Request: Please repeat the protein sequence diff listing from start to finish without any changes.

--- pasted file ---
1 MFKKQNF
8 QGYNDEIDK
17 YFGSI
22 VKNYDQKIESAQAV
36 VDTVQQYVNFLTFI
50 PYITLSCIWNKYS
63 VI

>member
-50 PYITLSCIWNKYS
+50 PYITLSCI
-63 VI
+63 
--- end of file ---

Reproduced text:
1 MFKKQNF
8 QGYNDEIDK
17 YFGSI
22 VKNYDQKIESAQAV
36 VDTVQQYVNFLTFI
50 PYITLSCIWNKYS
63 VI

>member
-50 PYITLSCIWNKYS
+50 PYITLSCI
-63 VI
+63 